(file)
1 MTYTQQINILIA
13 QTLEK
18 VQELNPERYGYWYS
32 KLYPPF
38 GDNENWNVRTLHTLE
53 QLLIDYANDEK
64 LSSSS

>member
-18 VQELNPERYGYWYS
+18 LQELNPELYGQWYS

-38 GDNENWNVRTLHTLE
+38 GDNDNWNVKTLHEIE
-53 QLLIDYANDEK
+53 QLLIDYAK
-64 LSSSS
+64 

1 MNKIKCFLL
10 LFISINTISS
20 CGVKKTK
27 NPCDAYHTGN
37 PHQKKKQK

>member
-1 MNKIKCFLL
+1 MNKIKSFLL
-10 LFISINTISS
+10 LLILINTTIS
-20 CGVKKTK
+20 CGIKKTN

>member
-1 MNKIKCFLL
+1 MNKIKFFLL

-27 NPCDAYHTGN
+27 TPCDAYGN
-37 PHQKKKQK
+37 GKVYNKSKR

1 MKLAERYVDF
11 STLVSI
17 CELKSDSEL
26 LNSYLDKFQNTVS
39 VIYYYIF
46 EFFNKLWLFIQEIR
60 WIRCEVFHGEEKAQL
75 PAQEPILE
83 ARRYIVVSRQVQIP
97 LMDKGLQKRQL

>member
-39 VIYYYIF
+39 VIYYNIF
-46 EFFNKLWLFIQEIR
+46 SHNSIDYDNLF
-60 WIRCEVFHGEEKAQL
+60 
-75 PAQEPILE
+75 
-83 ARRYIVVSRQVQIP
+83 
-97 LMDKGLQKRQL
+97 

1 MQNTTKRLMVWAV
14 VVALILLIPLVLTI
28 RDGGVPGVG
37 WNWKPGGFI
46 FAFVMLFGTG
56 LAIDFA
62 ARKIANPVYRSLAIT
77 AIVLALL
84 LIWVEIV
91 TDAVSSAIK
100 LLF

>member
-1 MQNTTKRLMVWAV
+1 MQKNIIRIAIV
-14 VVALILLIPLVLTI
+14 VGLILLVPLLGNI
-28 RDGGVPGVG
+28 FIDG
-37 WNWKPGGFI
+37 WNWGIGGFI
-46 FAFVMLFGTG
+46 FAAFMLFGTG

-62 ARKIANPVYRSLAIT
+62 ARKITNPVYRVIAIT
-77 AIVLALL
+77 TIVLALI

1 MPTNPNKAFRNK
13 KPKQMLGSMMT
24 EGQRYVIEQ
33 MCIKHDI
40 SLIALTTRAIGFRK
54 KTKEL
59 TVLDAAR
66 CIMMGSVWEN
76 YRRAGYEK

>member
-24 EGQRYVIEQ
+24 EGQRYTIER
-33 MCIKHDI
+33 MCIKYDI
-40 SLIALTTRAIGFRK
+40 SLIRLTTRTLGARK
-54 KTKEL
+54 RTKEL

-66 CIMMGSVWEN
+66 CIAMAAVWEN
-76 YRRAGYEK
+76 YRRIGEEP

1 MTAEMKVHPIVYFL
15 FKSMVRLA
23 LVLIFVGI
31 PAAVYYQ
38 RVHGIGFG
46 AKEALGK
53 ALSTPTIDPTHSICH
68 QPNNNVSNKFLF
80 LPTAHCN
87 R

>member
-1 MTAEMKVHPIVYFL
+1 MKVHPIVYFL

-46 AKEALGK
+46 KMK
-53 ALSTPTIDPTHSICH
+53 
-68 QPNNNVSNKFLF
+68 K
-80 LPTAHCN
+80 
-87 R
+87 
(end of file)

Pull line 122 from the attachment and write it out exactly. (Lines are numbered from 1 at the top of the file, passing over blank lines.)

-53 ALSTPTIDPTHSICH